At this point, the major problem is not military, but political. The Pushtun tribes do not get along with the other ethnic groups in Afghanistan. But one compelling argument that might bring the Pushtuns around is the prospect of an end to twenty years of war, and the influx of billions of dollars in American aid. The current deal proposed is the return of the former king to call the Loya Jirga (the grand council of tribal chiefs and elders). Only the king has the authority to call this council, and the king traditionally called it when he needed the assent of the entire nation for some important change. The proposal here would be a new national government (most likely a democratically elected president and legislature) and how to divide up all the money coming in from America and other nations. All of this will be complicated by another factor; disunity in the Northern Alliance. Aside from the obvious differences between Tajik, Uzbek and Hazara, there is also disagreement at the top. The political leadership of the Northern Alliance is full of older men who led the pre-Taliban government. These men are religious conservatives (although not as extreme as the Taliban) and have a lot of enemies. Many Pushtuns blame these men for the civil war and lawlessness that followed the departure of the Russians in 1989. Younger men in the Northern Alliance leadership also want a less rigorous attitude towards religion and more efficient application of foreign aid. In the past, foreign aid was seen as loot, to be distributed among the strongest factions. The money never found it's way into useful things like roads, schools and medical facilities. It may take the application of many millions to pay off some of the old timers just to get them out of the way. But that may not do it, since many of these old foxes are into power and not keen on retiring just yet, no matter how large the retirement fund it.
Bowing to American requests, the Northern Alliance say they will surround Kabul, but will not enter the city just yet. So American bombing of Taliban troops entrenched outside the city continues. Northern Alliance troops are now advancing on these positions and the ground fighting is becoming intense.
The Northern Alliance knows that Pakistan does not want the Northern Alliance in Kabul until there is a deal for a new national government. The Pakistanis do not want the Afghan Pushtuns left out of any new government, for that would enrage the Pakistani Pushtuns. There are twice as many Pushtuns in Pakistan as there are in Afghanistan.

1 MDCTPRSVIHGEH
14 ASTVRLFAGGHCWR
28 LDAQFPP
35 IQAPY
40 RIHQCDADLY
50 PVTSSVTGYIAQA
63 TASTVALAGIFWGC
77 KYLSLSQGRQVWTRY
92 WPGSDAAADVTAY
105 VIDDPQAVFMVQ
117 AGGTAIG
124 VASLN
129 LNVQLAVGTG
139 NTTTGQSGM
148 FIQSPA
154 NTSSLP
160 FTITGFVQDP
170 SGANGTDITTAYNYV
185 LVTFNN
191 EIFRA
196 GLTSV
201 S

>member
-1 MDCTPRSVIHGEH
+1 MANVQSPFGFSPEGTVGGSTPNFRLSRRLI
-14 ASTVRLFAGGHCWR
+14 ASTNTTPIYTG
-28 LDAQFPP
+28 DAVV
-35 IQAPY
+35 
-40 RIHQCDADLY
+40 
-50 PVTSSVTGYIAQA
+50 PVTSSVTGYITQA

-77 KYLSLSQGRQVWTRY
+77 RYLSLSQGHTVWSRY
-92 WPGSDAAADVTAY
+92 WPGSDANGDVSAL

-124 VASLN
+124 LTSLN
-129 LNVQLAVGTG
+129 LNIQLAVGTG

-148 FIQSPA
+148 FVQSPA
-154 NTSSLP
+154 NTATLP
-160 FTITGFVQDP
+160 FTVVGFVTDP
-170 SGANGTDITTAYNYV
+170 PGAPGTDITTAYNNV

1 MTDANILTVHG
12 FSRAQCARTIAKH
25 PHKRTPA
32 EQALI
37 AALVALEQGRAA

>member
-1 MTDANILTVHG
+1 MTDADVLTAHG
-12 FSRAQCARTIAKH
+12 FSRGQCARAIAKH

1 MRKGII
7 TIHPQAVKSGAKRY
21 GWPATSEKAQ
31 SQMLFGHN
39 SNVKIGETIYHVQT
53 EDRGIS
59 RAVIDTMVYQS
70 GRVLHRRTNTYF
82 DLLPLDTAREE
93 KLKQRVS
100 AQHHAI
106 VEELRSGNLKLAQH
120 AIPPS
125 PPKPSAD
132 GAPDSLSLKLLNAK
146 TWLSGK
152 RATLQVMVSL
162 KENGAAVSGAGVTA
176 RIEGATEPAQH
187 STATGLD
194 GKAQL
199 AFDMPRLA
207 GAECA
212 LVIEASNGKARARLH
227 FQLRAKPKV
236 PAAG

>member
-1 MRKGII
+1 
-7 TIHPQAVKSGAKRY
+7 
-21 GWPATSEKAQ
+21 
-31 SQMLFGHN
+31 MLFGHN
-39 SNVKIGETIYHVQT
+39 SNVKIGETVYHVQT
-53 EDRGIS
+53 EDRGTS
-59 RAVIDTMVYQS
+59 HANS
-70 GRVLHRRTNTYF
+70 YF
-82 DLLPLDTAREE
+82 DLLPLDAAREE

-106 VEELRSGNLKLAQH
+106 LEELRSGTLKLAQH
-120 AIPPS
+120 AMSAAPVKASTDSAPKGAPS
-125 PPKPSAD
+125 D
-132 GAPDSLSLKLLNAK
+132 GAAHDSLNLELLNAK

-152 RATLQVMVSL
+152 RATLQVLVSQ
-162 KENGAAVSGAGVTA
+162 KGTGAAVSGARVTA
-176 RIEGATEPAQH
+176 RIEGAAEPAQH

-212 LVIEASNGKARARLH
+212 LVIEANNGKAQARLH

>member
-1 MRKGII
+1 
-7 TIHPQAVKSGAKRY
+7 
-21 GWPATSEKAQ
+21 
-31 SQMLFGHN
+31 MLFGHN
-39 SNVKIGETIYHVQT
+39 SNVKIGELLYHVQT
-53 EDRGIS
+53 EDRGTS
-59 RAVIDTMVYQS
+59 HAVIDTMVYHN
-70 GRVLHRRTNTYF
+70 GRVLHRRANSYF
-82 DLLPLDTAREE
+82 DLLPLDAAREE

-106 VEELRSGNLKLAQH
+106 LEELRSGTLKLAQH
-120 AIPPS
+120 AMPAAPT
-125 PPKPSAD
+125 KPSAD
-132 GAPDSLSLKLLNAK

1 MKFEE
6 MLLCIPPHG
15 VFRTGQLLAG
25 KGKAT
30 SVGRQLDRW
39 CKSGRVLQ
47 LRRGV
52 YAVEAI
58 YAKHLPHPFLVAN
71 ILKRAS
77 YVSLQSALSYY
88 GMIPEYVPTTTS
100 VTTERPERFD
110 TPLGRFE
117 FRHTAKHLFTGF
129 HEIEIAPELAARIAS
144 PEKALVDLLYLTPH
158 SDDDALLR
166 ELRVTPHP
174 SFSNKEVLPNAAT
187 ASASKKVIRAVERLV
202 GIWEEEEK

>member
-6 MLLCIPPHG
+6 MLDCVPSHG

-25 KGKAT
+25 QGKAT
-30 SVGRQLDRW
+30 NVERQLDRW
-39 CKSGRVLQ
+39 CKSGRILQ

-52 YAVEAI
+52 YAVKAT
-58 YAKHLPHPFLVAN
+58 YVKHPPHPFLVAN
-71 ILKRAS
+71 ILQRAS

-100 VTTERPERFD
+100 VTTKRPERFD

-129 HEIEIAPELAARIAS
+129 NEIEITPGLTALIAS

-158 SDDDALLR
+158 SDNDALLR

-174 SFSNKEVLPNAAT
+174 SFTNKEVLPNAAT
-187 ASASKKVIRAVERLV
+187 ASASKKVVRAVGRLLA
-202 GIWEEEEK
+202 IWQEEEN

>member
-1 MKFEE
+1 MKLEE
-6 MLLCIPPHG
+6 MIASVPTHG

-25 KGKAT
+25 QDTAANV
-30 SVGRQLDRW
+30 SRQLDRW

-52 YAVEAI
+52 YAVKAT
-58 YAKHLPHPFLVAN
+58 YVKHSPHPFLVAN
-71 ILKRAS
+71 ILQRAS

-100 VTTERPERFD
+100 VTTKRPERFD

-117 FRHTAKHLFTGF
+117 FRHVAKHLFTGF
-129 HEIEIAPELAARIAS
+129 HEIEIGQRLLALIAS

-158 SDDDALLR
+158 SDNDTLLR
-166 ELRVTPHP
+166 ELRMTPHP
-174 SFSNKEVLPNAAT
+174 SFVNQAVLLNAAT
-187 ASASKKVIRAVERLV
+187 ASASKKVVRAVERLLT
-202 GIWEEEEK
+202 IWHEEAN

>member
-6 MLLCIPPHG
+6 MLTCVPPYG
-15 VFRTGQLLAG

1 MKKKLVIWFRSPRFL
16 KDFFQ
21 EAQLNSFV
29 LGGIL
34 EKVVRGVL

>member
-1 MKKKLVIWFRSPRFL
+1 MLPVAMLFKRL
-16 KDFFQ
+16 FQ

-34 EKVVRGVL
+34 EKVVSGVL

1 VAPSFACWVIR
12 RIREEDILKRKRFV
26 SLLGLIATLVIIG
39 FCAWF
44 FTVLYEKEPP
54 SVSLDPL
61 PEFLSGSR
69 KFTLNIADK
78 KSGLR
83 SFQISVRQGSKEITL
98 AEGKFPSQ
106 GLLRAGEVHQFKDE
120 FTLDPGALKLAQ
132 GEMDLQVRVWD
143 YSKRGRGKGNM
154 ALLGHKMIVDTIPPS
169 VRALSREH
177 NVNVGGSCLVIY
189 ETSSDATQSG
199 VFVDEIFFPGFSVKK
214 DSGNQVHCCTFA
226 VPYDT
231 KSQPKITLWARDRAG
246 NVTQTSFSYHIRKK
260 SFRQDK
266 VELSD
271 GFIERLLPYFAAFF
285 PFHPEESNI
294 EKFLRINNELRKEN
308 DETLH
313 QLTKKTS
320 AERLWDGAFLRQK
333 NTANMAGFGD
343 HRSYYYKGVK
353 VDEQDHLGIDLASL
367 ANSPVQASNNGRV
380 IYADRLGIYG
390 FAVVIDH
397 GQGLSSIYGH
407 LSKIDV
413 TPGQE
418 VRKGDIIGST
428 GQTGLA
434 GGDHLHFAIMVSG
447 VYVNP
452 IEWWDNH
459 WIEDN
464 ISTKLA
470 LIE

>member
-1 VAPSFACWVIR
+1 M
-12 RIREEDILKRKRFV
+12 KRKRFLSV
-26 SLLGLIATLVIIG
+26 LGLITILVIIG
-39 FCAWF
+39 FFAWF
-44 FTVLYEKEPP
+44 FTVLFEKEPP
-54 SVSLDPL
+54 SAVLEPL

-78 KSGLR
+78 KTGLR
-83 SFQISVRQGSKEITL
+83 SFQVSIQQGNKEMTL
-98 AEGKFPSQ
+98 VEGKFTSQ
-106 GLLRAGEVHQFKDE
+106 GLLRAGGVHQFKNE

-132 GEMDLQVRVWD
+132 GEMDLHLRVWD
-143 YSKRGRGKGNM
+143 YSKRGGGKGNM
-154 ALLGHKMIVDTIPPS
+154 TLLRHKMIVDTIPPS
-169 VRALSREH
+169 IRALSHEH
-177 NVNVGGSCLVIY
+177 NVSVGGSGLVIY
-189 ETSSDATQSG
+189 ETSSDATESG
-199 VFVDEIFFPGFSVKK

Relief supplies have started to move across the Uzbek border into Afghanistan.
The Northern Alliance estimates that the defections and battle losses of the last week have reduced the Taliban fighting force to some 15,000 troops, mostly foreigners. This may be true, but it could change quickly if many Pushtun tribes see the Northern Alliance advance as a threat and go join the Taliban.
Secretary of Defense Rumsfeld continues to feud with the generals. Rumsfeld does not want to put American combat units on the ground in Afghanistan. He feels that with logistical and bombing assistance, the Afghans (Northern Alliance) can do all the fighting. This would include bringing in bin Laden and his people. Since this lot has rewards totaling over $30 million on their heads, So there are incentives as well. Then again, the generals make the point that the Afghans would probably appreciate the assistance on the ground when it came time to go after bin Laden and his diehard bodyguards.
Three European journalists were killed when the Northern Alliance vehicle they were traveling on was ambushed by some Taliban.
Taliban troops are fleeing south towards Pushtun territory. Most local commanders in the north, who had previously supported the Taliban, are switching sides. Thus has allowed the Northern Alliance to take territory as rapidly as their trucks and armored vehicles can roll into towns and cities formerly held by the Taliban. Herat, the major city in the west has fallen, as has Taloquan, a key city in the northeast. Herat is important because it opens the road across the southern plains to the Taliban capital of Kandahar.